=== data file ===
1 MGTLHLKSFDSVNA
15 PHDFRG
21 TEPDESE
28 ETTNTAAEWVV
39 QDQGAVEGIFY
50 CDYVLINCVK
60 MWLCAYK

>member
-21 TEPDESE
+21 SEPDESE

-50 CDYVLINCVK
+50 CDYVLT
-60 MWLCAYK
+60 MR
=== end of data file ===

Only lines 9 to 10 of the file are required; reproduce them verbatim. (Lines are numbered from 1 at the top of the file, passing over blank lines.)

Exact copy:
-21 TEPDESE
+21 SEPDESE